Thin people might not understand the struggle of overweight people.
Mild-mannered people might not appreciate the battle of those who are easily triggered.
And naturally confident people might not value the effort insecure individuals have to put in every single day.
Can we blame them? Not really, because so many of us do this all the time! God gave us abilities and skills, and we are so used to them that we might not realize that others do not have the same competencies we enjoy.
That, of course, can lead to significant relationship challenges.
When others don’t feel that we understand their challenges, they may feel ignored, unsupported, and as though their feelings don’t matter. This can make them feel invisible.
Let’s be kind to ourselves, though. Many times, when we act in ways that may seem insensitive, it doesn’t mean we only care about ourselves. It often stems from a place of love and concern for others. We can’t bear to see them struggling, and in our desire for their happiness and well-being, we might wish they could handle their challenges as easily as we can.
We find the same idea in this week’s Torah portion.
When Yitro comes to visit the Israelite camp in the desert, he notices how Moshe is the only one who judges the Jewish people.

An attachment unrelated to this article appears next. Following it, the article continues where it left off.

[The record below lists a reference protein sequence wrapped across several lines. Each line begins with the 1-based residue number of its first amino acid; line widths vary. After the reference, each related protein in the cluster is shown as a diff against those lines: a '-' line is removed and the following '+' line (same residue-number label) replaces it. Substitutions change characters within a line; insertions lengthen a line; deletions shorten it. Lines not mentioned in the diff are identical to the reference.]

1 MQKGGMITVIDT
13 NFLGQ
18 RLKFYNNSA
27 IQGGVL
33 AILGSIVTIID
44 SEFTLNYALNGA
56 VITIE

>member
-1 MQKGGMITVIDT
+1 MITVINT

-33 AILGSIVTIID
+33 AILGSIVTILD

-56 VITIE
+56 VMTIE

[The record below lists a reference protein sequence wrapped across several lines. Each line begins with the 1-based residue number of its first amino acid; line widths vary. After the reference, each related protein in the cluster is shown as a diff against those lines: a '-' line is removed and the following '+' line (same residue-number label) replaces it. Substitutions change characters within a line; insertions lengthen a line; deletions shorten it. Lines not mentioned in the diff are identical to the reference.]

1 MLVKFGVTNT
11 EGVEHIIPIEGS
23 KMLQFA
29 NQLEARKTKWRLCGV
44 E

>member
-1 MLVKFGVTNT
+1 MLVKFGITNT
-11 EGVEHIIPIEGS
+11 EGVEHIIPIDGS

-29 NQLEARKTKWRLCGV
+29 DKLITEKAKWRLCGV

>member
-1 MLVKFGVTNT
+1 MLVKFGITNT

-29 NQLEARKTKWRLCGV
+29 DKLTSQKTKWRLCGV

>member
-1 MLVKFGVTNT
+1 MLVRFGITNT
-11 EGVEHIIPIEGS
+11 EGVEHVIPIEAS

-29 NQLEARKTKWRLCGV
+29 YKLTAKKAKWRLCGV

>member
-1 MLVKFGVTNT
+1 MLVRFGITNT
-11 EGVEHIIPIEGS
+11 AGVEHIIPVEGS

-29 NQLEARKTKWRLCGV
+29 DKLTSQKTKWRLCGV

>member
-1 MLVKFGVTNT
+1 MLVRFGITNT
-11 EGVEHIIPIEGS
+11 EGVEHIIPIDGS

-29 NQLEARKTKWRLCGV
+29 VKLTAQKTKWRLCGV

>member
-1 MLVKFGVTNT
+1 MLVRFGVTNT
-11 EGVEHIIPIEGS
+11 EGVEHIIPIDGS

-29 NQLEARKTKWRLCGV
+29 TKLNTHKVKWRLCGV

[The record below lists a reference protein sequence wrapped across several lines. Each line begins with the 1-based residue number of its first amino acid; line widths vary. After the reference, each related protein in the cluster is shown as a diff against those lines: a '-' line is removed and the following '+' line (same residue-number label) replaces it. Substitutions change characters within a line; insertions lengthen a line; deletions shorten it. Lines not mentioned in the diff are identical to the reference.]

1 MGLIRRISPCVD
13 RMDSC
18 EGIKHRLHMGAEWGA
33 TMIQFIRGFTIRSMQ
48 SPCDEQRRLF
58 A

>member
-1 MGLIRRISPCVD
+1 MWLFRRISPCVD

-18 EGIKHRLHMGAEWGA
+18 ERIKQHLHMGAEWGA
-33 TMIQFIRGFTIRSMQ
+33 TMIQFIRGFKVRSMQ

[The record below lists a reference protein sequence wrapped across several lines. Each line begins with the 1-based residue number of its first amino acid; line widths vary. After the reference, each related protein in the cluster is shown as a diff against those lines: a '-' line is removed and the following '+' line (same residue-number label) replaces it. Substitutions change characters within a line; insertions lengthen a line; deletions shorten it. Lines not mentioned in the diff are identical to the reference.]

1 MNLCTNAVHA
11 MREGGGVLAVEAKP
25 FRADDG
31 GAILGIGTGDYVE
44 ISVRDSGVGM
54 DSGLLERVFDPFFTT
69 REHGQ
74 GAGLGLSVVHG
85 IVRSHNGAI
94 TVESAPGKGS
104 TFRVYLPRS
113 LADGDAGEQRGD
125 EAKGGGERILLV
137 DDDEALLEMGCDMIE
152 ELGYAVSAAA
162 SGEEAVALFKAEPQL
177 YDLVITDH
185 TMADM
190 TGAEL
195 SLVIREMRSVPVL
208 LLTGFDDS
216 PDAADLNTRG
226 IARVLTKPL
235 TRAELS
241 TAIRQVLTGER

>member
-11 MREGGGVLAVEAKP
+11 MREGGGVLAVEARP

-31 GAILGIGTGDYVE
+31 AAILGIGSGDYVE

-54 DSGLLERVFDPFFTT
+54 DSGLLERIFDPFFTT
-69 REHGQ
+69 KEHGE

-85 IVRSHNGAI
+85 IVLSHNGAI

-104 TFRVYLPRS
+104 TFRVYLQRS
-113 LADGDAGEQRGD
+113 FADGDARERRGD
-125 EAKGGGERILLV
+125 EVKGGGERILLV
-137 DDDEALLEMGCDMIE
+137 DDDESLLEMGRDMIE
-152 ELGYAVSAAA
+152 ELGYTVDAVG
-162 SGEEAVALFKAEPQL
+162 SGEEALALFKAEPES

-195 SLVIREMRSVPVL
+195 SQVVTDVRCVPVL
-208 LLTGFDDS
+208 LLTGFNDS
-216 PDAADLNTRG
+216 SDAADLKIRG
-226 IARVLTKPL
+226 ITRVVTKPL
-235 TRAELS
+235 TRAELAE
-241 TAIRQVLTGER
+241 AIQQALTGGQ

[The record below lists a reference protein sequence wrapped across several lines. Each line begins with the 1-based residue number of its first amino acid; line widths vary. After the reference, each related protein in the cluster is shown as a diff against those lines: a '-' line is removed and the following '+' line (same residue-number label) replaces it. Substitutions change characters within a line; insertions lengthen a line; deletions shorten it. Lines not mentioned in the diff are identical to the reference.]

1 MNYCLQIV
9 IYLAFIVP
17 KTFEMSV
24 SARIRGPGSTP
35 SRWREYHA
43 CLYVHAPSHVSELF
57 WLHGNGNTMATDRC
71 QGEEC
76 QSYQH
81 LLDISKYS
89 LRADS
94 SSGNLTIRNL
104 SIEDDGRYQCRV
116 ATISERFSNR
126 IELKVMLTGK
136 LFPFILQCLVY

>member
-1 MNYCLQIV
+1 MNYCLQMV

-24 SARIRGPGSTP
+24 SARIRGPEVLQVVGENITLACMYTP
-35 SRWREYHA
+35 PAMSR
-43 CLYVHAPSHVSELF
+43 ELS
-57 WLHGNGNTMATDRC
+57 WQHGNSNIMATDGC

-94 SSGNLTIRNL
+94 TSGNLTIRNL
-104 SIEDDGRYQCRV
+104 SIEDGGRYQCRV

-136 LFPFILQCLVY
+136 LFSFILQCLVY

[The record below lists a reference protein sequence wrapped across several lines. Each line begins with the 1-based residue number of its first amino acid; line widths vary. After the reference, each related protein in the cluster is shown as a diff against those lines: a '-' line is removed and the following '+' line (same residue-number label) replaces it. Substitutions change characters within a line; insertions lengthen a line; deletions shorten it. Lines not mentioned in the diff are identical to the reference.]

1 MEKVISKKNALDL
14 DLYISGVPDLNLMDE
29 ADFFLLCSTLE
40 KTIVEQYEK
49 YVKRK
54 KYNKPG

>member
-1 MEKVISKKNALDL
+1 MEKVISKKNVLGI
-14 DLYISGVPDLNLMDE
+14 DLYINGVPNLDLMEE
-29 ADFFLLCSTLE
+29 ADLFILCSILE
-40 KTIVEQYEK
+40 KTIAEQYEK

Yitro finds it quite disturbing and admonishes Moshe: “What is this thing that you are doing to the people? Why do you sit by yourself while all the people stand before you from morning till evening? … You will surely wear yourself out both you and these people who are with you, for the matter is too heavy for you; you cannot do it alone!”
He then suggests to Moshe the idea of creating a judicial system that will include many layers. Moshe will be the top judge, responding to only otherwise unsolved issues.
Sound advice indeed, but what was Moshe thinking in the first place? Didn’t he realize that it would be impossible to be the sole judge of over 3 million people? Can we even say that Moshe, the faithful shepherd of the Jewish people, was wrong in assessing their needs?
The Rebbe offers the following explanation: Moshe’s holiness was so profound that it positively affected everyone around him. If two people were in the midst of a disagreement and came before Moshe, they would be uplifted and know what to do.
With such a fantastic court system, you can quickly resolve all disputes.
However, this system can work only for Moshe. This is why Yitro suggested that Moshe implement a new system to empower many low-level judges. These judges would have the same life experiences as the general population and could understand their struggles. As a result, they could provide personalized advice and rulings.
Since we are not like Moshe, we must stick with Yitro’s advice and acknowledge, validate and appreciate others’ struggles. Hopefully, we’d be able to be supportive of their journeys upward.
Rabbi Mendy Kaminker is the rabbi of Chabad of Hackensack. He welcomes your questions and comments at [email protected]